Ray Chen comparison of Old versus New Violin
Ray Chen was at the Museum of Violin in Cremona and though this wasn’t the intent it became a comparison of a beautiful 1734 Guarneri de Gesu and his own contemporary instrument made by Kurt Widenhouse. Both sounded amazing! From the recording, the contemporary seemed to have better projection.
Why isn't the bow identified? that's a big part of the equation.
the modern violin sounds plainer, and the Del Gesus is richer in tone, just what I would expect.
I did not expect the difference but I am agreeing with Lyndon.
I loved both there both fine violins with fantastic sound. I think modern violins can sound fantastic and this one is a great one. My favorite quote my Luthier tells me every time is “Stradivarius made new violins”. And I would rather have the widenhouse because there isn’t hundreds of years of history.. being added to the price. Interesting idea for comparison though
I prefer the modern violin.
I didn't listen. I don't think there's any hope for comparing the sounds of two fine violins using a YouTube video. Mr. Chen's opinion would matter to me, but only if the comparison could be made entirely blind. Hard to do because they will feel different and he knows his own violin well. You'd have to have them played by a third party.
The modern violin sounded bland, and didn't seem to project significantly more.
Projection isn't about volume. Most violins can put out the same dbs.
The modern violin is certainly a very powerful instrument, but it looked as if he had to work twice as hard to get that sound from it. The Del Gesu has much more colours and richness, a beautiul sound.
All this goes against the typical theory that priceless antiques are super hard to play, that you have to "get to know them" and learn how to "coax sound out of them" and so forth.
It's always easier to judge projection when playing a solo piece with orchestra, rather than alone. While playing alone in a hall can give some clues about projection, only a real test with other instruments will tell how the violin cuts through the sound.
A few hints/observations:
Paul wrote: " All this goes against the typical theory that priceless antiques are super hard to play, that you have to "get to know them" and learn how to "coax sound out of them" and so forth."
I think whether or not you have to learn to adapt to an instrument has a lot to do with whether or not that instrument naturally matches the way that you play. A lot of soloists who get loaned big-ticket antiques don't have a choice in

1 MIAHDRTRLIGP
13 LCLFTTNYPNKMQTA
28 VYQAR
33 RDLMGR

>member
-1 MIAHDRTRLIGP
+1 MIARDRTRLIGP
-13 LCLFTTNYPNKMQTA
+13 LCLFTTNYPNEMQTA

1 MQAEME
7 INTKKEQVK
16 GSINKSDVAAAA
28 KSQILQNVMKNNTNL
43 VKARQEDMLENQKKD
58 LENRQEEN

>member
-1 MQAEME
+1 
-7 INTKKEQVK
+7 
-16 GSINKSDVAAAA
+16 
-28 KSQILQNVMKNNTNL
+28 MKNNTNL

I love how all these experts think they can tell the difference based on a youtube video.
Another person that only listens to music blindfolded, ridiculous!!
Who only listens to music blindfolded?
To me from a listener perspective the differences are akin to that expected from a same maker's instruments or even from different strings, in other words subtle. No two instruments ever sound the same, and these are no exception. Not much of a surprise there. Is one better than the other? A matter of taste and player.
on my expensive stereo, that difference between the two violin is pretty big, night and day, totally different kind of sound, the Guarnerius sounds better but I can see how someone might prefer the plainer tone of the modern, just not my taste.
Um, he looked like he was having A LOT more fun playing the del gesu ;)
Very obvious difference - they both sound good, Chen's technique seems to fit the Guarneri better.
Listening just once on my phone I heard differences but not earth-shaking ones. I'm sure that on better equipment or live, those differences would have been more striking. The del Gesu sounded to me warmer and richer; the Widenhouse refreshing and a bit more clear.
Sound quality of a phone is pretty poor, you're not going to hear as much differences there.
I know . I acknowledged that.
To hear the warmth of a del Gesu violin you really need to be playing back the music through a tube amplifier.
I am using a 60s tube amplifier.
Ray’s attitude seems really open minded, it’s about learning from each violin. It’s a good point made earlier above that we are discussing sound within the context and variability of recording and playback setups and we should be realistic about those limits.
10-20% is still pretty significant. Remember that many musicians are willing to pay vast sums for that extra marginal gain of maybe 1%.
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